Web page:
Junkyard Find: 1986 GMC S-15 Jimmy 4X4
GM sold Isuzu Faster pickups with Chevrolet LUV badging in North America from 1972 through 1982, replacing that Japanese truck with the all-Detroit S-10 starting in that final LUV year. An SUV-ized version of the S-10 ( the S-10 Blazer) followed for the 1983 model year, and a GMC-badged twin known as the S-15 Jimmy went along with it. Here's one of those first-generation mini-Jimmies, found in a self-service yard near Sacramento, California.
Just to confuse everyone, Chevrolet and GMC were already selling much larger, unrelated trucks called the Blazer and Jimmy at the time, but Ford had gotten away with selling two unrelated cars with LTD badges in the late 1970s, so why not take advantage of existing name recognition?
Technically speaking, the four-wheel-drive version of this truck was known as the T-15 Jimmy (but all GMC marketing materials appear to use the S-15 name for the whole family of trucks).
Meanwhile, the big Jimmy and little Jimmy got fender badges that differed somewhat from each other. I'm just sad that GMC dropped the classy Gentleman Jim and Beau James packages years before (though you could retrofit an S-15 Jimmy with reproduction Gentleman Jim decals if necessary).
Just 136,173 miles on this truck. The early S-10 gauge cluster is a masterpiece of cheap-yet-functional design.
Unfortunately, GM made a lot of cheap-but-easily-broken hood-release rigs in their 1980s vehicles, so I couldn't get photos of the 2.8-liter V6 under the hood. That engine was rated at 125 horsepower.
The base engine for 1986 was the 2.5-liter Iron Duke four-cylinder.
A rear-wheel-drive version was available, as was a five-speed manual transmission, but this truck has the most common 4WD/automatic configuration.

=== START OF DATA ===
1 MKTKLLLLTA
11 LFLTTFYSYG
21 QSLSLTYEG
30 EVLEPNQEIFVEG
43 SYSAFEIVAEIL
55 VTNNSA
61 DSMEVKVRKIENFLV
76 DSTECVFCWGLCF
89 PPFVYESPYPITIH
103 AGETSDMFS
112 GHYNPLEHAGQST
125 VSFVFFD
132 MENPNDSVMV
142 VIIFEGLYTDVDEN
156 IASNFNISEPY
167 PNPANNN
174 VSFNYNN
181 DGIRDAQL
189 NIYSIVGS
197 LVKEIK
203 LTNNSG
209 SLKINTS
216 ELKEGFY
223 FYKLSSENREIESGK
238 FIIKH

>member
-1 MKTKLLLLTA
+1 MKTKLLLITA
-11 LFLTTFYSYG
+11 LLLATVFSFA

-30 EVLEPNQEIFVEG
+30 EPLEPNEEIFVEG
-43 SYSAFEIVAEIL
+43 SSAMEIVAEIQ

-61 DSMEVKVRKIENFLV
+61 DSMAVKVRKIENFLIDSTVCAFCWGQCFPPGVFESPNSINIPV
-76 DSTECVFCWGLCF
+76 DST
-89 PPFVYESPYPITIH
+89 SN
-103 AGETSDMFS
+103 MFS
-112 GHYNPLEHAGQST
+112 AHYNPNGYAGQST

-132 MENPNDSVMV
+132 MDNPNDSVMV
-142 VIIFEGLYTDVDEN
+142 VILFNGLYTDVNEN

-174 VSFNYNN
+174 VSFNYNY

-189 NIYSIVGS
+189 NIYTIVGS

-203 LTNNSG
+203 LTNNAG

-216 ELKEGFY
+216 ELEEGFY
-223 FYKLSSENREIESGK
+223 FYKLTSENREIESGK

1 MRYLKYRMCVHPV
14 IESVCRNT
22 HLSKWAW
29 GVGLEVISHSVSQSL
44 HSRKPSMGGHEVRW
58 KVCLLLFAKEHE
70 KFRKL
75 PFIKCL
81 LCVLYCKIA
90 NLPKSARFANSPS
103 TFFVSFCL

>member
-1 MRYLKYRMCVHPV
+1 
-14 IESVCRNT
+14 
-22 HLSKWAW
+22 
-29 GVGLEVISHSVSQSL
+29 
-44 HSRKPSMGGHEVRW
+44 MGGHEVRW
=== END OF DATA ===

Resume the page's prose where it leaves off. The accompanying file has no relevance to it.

All-wheel-drive mania had not yet consumed America, so this 4WD system was the real thing.
This AM/FM/cassette radio cost $344 extra (about $935 in 2022 dollars), but was necessary for full appreciation of the fine music of the era.
The price for a 1986 S-15 Jimmy 4x4 with V6 engine and automatic transmission started at $11,928, or about $32,435 after inflation.
If you wanted air conditioning, that cost another 705 bucks (1,915 bucks today).
Production of the first-generation S-10 Blazer/S-15 Jimmy continued through 1994, despite being primitive and harsh-riding compared to the new crop of suburban-commute SUVs beginning to dominate American-market vehicle sales.
A four-door version with a stretched wheelbase didn't become available until the 1991 model year.
Colorado demands shift-on-the-fly four-wheel-drive and electronic fuel injection.
Meanwhile, Wisconsin Jimmy owners could haul the boat out of the lake before heading to the fish boil.
[Images by the author]
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Murilee Martin is the pen name of Phil Greden, a writer who has lived in Minnesota, California, Georgia and (now) Colorado. He has toiled at copywriting, technical writing, junkmail writing, fiction writing and now automotive writing. He has owned many terrible vehicles and some good ones. He spends a great deal of time in self-service junkyards. These days, he writes for publications including Autoweek, Autoblog, Hagerty, The Truth About Cars and Capital One.
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